Happy Birthday Francis and many, many more : You surely have been a role model. Thanks for all you have done in advancing the arts in Guyana and moreover, the entire world..

  • Patricia Ashby  On March 18, 2018 at 11:29 am

    Happy Birthday to you Sir and continued good health.

  • dhanpaul narine  On March 18, 2018 at 1:31 pm

    Uncle Francis, you can’t be 80. When we were in Washington he refused to take the elevator. He ran up the stairs leaving us behind to play catch up! All the best to you sir.

  • Rosaliene Bacchus  On March 18, 2018 at 2:42 pm

    Congrats, Brother Francis!
    Thanks for the joy you brought to our lives with your stories 🙂

  • Ron Saywack  On March 18, 2018 at 3:35 pm

    Congrats and Happy Birthday to you, Gentleman. And please let us know when it is time for you to effortlessly blow out a hundred candles.

  • Ricardo  On March 18, 2018 at 7:51 pm

    Francis
    What a wonderful and glorious walk down memory lane u have given me as I enter my 85th year.
    I am in Guyana visiting Melanie and spending some time with my gifted protege Keon Heywood as we up date my independence script of Guyana Legend.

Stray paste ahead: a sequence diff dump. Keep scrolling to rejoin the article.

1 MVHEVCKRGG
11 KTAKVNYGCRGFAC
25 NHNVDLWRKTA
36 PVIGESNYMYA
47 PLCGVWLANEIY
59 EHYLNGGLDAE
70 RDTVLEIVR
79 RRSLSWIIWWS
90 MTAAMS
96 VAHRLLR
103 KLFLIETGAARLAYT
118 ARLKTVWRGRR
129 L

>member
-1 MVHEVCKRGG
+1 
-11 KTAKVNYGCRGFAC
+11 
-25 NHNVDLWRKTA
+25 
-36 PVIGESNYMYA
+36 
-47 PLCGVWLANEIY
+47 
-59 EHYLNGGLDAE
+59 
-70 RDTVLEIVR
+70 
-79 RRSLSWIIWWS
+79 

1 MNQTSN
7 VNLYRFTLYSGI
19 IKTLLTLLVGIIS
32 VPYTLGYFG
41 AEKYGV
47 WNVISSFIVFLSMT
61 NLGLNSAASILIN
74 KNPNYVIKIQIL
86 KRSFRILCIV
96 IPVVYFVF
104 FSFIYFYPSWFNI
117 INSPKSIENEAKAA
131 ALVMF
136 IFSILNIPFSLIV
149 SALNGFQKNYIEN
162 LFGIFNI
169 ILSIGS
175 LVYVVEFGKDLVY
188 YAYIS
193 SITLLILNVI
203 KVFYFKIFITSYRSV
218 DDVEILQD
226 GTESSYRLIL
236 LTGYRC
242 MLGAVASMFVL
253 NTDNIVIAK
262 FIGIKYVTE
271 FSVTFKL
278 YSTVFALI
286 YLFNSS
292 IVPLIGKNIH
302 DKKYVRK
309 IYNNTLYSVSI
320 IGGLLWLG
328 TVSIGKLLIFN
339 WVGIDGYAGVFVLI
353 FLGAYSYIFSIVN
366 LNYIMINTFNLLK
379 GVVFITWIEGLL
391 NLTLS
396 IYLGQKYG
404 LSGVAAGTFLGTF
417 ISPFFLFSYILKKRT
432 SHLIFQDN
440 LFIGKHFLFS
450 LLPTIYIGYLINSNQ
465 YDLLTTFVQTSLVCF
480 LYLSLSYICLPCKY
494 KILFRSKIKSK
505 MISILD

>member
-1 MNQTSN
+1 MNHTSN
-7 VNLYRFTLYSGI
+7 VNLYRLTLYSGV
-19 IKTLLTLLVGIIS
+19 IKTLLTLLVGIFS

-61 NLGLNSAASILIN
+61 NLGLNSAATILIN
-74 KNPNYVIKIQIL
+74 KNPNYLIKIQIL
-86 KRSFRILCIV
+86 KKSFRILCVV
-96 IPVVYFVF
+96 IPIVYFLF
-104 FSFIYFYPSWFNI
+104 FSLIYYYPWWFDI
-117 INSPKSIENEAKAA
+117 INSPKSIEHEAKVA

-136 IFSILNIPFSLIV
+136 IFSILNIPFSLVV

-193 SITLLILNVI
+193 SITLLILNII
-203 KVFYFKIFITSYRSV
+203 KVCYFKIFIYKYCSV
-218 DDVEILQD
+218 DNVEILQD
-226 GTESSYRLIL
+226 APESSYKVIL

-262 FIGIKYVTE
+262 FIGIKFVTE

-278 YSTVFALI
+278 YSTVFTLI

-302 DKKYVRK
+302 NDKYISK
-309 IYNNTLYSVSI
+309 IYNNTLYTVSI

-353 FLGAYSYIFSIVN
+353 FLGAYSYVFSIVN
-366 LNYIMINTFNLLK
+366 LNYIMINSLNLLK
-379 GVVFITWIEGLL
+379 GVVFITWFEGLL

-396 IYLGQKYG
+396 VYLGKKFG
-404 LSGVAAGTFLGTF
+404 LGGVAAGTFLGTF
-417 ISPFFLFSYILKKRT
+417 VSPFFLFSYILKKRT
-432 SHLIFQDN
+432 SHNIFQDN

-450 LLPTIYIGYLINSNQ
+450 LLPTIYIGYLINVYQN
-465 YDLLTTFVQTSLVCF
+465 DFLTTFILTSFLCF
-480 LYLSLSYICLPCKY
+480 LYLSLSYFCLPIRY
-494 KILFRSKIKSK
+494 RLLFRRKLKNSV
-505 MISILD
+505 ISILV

I gave him your excellent critique of the Production which blew him away.
    And which was so prescient if u do not remember it I will send it to u
    U were always one of my very special favourite Persons.

    Yesterday I had a lunch at Jocelyn Dow
    To celebrate Keon’s scholarship award to pastoral studies in Jamaica for 3 yrs
    Of course I wanted u to comej but heard u were abroad ……it was a great occasion Paloma and Dr Roth and Malcolm were there and some of his peers ….we missed u
    And so my dear friend congratulations and best wishes for a life well spent and God bless u and yur wonderful family
    Always Ricardo

  • Lawrence (Ray) Robinson  On March 19, 2018 at 9:31 am

    Belated Birthday Greetings my good friend. I look forward to joining you at the 80 year “milestone” in another 9 months. I enjoyed your visit lasst year and hope we could get together again this summer.